Green tea helps serious gut health syndrome, study finds

Could improving your health be as simple as a cuppa?

Two US studies have found green tea in extract form can reduce blood sugar levels and improve gut health by lowering inflammation and decreasing ‘leaky gut’ – a condition where the lining of the small intestine leaks bacteria into the bloodstream.

And it all might be improved in four weeks.

Scientists at Ohio State University have come up with the remarkable results through two studies – one into blood sugar and one into gut inflammation  

The studies were a follow-up to a 2019 study with mice that found consuming green tea supplements reduced obesity and improved gut health.

At risk

The new studies involved 40 people with health risks associated with metabolic syndrome – a collection of conditions that increases the risk of diabetes, stroke and heart disease

According to, the main components of metabolic syndrome include obesity, high blood pressure, high triglycerides (a type of blood fat), low ‘good’ cholesterol and insulin resistance.

The studies found that as well as lowering obesity and improving gut health in humans suffering from metabolic syndrome, green tea extract also lowered blood sugar and decreased gut inflammation and permeability (leaky gut) in healthy people, which was unexpected. All occurred within a few weeks.

“What this tells us is that within one month, we’re able to lower blood glucose in both people with metabolic syndrome and healthy people, and the lowering of blood glucose appears to be related to decreasing leaky gut and decreasing gut inflammation – regardless of health status,” said study co-author Professor Richard Bruno.

Prof. Bruno said the “tricky thing” about metabolic syndrome was that the individual risk factors often did not require drug management, but combined, they presented great risks to health.

“Most physicians will initially recommend weight loss and exercise. Unfortunately, we know most persons can’t comply with lifestyle modifications for various reasons,” Prof. Bruno said. “Our work is aiming to give people a new food-based tool to help manage their risk for metabolic syndrome or to reverse metabolic syndrome.”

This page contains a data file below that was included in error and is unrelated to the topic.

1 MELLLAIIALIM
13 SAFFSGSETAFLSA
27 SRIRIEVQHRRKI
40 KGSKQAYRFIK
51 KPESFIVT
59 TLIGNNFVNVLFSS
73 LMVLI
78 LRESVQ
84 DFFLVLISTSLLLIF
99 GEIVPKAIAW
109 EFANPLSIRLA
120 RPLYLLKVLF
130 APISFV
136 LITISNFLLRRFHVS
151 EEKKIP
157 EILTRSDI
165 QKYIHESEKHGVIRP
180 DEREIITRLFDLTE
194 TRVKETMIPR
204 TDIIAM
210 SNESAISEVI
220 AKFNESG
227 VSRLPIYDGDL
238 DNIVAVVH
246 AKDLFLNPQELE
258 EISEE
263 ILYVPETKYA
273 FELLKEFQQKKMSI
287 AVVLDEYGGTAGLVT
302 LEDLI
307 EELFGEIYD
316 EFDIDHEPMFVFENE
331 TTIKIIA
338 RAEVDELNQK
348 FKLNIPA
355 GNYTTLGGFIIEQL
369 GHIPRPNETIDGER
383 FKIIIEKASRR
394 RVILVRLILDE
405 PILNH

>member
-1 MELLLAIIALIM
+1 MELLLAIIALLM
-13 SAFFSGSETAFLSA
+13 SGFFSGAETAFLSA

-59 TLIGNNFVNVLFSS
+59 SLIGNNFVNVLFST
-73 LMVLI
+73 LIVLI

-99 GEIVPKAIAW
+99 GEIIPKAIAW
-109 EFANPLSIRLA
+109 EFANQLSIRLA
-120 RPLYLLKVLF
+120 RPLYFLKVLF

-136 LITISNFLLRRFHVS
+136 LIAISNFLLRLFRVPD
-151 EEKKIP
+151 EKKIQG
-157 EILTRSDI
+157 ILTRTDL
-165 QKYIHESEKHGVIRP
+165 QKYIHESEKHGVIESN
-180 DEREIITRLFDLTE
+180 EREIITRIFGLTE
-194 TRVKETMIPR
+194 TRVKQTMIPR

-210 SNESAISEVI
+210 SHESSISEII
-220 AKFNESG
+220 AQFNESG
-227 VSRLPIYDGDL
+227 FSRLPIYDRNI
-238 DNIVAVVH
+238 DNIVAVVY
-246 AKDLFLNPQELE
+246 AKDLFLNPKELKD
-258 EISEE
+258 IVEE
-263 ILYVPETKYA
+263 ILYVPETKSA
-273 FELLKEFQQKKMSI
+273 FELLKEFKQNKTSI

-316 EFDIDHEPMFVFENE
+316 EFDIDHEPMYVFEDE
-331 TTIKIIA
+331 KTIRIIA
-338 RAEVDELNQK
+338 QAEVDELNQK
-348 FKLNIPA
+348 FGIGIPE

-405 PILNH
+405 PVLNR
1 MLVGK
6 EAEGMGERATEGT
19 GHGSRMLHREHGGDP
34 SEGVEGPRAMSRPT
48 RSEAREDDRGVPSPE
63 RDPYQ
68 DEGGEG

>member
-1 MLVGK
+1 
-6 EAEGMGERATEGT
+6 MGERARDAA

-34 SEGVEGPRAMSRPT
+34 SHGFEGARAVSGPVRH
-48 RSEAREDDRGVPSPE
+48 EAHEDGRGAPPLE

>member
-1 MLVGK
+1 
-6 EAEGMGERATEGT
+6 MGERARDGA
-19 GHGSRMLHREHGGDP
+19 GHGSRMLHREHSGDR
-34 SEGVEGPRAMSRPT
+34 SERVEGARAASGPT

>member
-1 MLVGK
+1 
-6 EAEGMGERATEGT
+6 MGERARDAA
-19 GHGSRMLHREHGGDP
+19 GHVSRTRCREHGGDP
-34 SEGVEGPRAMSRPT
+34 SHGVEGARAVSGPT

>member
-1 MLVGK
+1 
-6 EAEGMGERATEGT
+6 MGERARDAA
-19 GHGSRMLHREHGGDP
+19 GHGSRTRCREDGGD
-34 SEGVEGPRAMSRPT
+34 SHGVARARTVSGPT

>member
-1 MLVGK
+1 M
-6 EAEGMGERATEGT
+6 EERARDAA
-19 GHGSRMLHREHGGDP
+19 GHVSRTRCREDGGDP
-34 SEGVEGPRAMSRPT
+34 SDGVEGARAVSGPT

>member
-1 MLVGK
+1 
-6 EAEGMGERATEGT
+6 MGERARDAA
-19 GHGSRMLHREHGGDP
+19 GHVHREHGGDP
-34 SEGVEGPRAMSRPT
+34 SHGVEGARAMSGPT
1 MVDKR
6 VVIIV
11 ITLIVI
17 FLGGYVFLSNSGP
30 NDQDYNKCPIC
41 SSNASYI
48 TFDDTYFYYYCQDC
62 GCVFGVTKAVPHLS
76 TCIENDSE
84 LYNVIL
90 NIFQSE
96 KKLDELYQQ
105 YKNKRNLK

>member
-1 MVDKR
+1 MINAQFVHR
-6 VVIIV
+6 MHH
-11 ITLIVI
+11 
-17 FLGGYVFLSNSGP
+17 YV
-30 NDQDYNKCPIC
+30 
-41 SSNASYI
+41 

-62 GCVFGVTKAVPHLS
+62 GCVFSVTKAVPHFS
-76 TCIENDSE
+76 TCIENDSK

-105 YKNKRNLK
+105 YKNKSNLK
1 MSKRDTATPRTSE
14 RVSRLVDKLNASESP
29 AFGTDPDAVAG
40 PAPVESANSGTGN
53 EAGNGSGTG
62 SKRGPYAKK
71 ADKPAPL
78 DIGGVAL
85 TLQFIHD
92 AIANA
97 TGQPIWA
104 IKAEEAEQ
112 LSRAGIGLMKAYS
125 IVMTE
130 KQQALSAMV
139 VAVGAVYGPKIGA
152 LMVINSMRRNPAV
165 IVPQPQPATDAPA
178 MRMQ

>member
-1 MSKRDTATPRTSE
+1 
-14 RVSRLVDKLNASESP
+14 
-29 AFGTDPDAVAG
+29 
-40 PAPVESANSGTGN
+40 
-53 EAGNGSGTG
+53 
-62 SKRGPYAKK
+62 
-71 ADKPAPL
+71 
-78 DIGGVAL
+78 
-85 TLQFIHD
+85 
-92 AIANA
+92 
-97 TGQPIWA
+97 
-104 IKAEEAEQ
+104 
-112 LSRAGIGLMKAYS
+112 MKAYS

Green means go

In the study, 21 people with metabolic syndrome and 19 healthy adults ate ‘gummy’ confections with green tea extract for 28 days. The daily dose was the equivalent of five cups of tea. All participants took a placebo for another 28 days with a month off any supplements in between.

Fasting blood glucose levels for all participants were significantly lower after taking green tea extract and decreased gut inflammation in all participants was determined by measuring pro-inflammatory proteins in faecal samples.

“We did not attempt to cure metabolic syndrome with a one-month study,” Prof. Bruno said.

“But based on what we know about the causal factors behind metabolic syndrome, there is potential for green tea to be acting at least in part at the gut level to alleviate the risk for either developing it or reversing it if you already have metabolic syndrome.” 

The gummy supplements were made by the university for the studies but commercial varieties are available.

Do you like green tea? Have you tried it in gummy form? Why not share your experience in the comments section.

Also read: Good heart health at 50 and 60

Jan Fisher
Jan Fisher
Accomplished journalist, feature writer and sub-editor with impressive knowledge of the retirement landscape, including retirement income, issues that affect Australians planning and living in retirement, and answering YLC members' Age Pension and Centrelink questions. She has also developed a passion for travel and lifestyle writing and is fast becoming a supermarket savings 'guru'.
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